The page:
Pierre Gilson talks about his beginnings in France, the different European and Chinese food cultures and his experiences with Chinese bakery products.

 

A Q&A with Pierre Gilson – production manager at Starbucks China

 

You have worked as Chef Pâtissier, Chef Boulanger, Baker Chef, and today you work as production manager in China. Where does your passion and love for the kitchen come from?

I decided very young to become a pastry chef and baker. As you know, I am French and food is everywhere in France. Your mother or grandmother cooks a delicious dish for you every time. Every weekend I went to the bakery to get croissants or cakes. At that time the taste was very intense and the color amazing. When I looked around, I saw all the people who enjoyed buying and eating these delicacies. That was also the time when I decided to make people happy, too.

 

How did you start?

My first love has been the bakery. I really love the patience in the daily work that you need to bake a bread that meets your expectations. Also, the bakery is more raw. Making a new bread is very difficult. Only the daily perfection can improve you.

When I was 14, my father did not want me to go in the professional way. He preferred to study in the general way. Since I was stubborn, I really wanted to become a baker. So he decided to cancel my school vacation and took me to a bakery. Every morning, he woke me up and took me to work at 2:00 am. At that time, it was very hard for me to wake up and I could not imagine doing it my whole life. So I decided to become a pastry chef (pastry chef usually starts around 7:00 am). Later, I came back to my first job – the bakery. After all, I thank my father for strengthening my wish and helping me develop my pastry knowledge.

 

 

In 2015 you moved to Shanghai to work as Chef Boulanger/Baker Chef. France has a long bakery tradition. How is the situation in China, was it somehow trendy – like the consumption of cheese and wine?

When I arrived in Shanghai, I discovered a very interesting city. The bakery was not very popular except one. At this time you can find more Korean or Japanese bakery with soft bread. While today there are more and more Western bakery and the majority of them produce French bread. Chinese are more and more studying overseas. They learn our habits and knowledge about food. It is still difficult for them to continuously improve or develop products, but they are developing a taste for it – like for wine or for cheese.

 

If there was less awareness of different types and qualities of bread, what spectrum can you find in China today?

Actually, there are some small Asian bakery with Japanese or Korean taste, but also some western bakery. Chinese are still learning from our way of baking. They are not used to eating crispy bread or sweet Danish. Their bakery tastes spicier and softer. We are constantly improving. Some MOFs (Meilleurs Ouvriers de France) come over to China to teach and it is our job here to teach them.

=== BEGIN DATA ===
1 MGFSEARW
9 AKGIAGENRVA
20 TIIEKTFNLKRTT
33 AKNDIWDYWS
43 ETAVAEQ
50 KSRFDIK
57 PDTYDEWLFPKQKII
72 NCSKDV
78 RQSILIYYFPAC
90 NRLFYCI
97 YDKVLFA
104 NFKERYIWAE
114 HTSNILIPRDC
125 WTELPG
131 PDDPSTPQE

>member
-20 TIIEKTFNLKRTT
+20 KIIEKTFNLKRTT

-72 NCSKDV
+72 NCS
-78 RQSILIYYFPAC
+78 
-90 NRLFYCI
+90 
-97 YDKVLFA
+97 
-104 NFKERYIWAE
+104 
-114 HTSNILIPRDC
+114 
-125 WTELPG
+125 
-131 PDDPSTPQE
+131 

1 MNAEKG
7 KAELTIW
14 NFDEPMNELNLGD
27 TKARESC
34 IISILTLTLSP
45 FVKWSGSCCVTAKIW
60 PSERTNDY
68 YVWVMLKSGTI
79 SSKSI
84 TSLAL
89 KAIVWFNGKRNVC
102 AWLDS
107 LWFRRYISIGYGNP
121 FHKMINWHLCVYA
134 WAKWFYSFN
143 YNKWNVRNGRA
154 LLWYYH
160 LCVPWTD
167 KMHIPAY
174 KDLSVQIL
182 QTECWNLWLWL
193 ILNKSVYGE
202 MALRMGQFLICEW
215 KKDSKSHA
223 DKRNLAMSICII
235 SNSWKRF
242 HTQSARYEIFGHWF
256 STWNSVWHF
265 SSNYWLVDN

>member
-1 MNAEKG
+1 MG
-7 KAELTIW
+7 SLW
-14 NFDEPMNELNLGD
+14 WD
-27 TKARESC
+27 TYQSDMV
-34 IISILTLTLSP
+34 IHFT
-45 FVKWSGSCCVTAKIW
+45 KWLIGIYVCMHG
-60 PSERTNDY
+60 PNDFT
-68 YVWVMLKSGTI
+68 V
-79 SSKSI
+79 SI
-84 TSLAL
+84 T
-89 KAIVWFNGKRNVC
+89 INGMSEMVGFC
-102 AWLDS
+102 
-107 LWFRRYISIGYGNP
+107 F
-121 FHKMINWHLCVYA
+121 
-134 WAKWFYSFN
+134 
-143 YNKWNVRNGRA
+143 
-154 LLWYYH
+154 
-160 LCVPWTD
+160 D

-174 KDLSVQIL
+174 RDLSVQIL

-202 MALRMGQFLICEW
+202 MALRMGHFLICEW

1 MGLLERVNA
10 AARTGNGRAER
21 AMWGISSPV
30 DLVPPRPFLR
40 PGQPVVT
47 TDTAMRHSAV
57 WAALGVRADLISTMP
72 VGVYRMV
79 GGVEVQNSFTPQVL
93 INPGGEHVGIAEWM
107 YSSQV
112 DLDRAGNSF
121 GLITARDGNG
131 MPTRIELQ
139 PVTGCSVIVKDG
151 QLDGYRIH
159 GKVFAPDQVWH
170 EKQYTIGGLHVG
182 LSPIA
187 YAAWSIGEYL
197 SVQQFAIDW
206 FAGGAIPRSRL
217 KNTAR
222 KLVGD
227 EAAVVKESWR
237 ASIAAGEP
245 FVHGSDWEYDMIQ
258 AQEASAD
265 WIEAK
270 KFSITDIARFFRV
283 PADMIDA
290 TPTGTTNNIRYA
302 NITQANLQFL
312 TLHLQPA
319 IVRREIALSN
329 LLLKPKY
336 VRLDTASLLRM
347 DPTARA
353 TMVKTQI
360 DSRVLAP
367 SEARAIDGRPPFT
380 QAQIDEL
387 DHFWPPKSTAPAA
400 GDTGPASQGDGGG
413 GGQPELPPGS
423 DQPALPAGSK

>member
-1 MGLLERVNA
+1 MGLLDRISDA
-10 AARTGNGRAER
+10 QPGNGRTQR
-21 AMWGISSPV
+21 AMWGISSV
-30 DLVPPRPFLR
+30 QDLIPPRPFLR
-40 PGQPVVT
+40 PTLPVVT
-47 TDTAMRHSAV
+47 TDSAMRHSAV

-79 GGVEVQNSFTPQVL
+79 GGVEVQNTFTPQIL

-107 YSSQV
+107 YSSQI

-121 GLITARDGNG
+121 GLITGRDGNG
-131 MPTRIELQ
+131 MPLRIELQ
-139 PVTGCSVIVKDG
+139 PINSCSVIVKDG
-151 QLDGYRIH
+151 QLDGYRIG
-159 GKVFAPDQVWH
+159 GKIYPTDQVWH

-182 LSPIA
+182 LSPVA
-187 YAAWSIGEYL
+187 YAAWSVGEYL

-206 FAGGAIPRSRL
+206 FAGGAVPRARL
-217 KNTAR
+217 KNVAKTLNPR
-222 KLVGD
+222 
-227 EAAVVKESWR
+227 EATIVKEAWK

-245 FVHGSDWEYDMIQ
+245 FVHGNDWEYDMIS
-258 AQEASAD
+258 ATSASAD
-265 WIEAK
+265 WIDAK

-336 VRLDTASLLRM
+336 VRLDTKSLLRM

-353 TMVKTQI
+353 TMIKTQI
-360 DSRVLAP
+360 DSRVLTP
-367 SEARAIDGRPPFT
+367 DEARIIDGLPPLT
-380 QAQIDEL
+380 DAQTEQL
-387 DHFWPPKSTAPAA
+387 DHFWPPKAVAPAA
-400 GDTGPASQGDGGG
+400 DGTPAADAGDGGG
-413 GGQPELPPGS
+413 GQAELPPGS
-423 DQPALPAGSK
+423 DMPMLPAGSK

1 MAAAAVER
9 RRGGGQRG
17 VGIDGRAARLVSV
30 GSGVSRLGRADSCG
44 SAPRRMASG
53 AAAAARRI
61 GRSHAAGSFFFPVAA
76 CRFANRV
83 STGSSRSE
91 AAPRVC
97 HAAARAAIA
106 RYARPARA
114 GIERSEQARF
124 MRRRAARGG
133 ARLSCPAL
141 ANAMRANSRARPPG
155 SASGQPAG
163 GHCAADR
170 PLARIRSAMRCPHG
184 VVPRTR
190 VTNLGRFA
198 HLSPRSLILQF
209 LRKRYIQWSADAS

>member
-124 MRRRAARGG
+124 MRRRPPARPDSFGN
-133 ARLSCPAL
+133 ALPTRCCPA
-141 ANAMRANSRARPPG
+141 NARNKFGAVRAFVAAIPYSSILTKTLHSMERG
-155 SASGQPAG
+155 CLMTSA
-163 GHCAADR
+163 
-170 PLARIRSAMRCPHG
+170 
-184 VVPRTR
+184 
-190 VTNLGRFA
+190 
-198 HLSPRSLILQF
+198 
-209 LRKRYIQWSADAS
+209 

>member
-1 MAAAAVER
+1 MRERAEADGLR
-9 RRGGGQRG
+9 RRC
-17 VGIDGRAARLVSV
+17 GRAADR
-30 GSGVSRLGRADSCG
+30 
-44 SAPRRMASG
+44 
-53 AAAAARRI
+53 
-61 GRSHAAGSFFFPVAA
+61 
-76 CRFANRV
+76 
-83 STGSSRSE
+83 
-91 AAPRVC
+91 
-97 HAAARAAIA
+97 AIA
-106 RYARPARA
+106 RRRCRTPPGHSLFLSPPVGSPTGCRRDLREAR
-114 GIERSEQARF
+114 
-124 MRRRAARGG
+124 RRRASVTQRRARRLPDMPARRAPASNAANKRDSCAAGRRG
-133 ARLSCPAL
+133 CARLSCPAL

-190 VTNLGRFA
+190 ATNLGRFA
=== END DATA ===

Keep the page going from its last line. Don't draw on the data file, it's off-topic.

Light or dark bread – What is preferred in China?

I would say light and buttery. For them, a sourdough is too sour.

 

What type of grain is most popular in China today?

There are many types of cereals in China. Most of them are imported from France, Germany or Italy. Chinese wheat is too light and does not have the strength you are looking for if you want to make western bread.

 

 

Traditional baking with sourdough and slow baking – Is that also something for China?

We process this with some liquid or hard sourdough. But here it is difficult to sell it. Chinese do not like the sour bread.

 

Today you work at Starbucks China for the production and development of the Princi Kitchen. What is this job about?

Yes, I moved to Starbucks 2 years ago. In fact, Starbucks is building a Reserve Raostery around the world. In each Reserve Roastery they add an Italian bakery called “Princi”. I’m actually responsible for Princi’s kitchen for the bread, cake and hot kitchen. I am responsible for the quality of all products Princi.

 

Starbucks in China, with some Reserved Roastery outlets, offer much more “glamour” and a wide culinary spectrum. How does the bakery/pastry fit into this concept?

They really fit perfectly. Starbucks was looking for a bakery to pair with their coffee shop, and Princi can offer this all day, from breakfast to aperitivo (kind of aperitifs in Italy) but as well the lunch part. I was very impressed when I saw it because it was really not easy to find.

 

If you have your days off in Shanghai, how and where do you enjoy them culinary?

Of course, I love Chinese food, it’s really similar to French food – with specialties in every region. The food will be totally different if you are in Shanghai, Beijing or Chengdu. They have some amazing skills!

 

There are many cookbooks, but only a few about bakery. If you had time to write your own book, what would it be about?

It is still a wish of mine and I will do it for sure. But not just one – two minimum. A very general one about bread and all learning, and one specific about Danish. We currently miss a lot of books on Danish and only a few MOFs have written some.

 

Thank you very much, Pierre!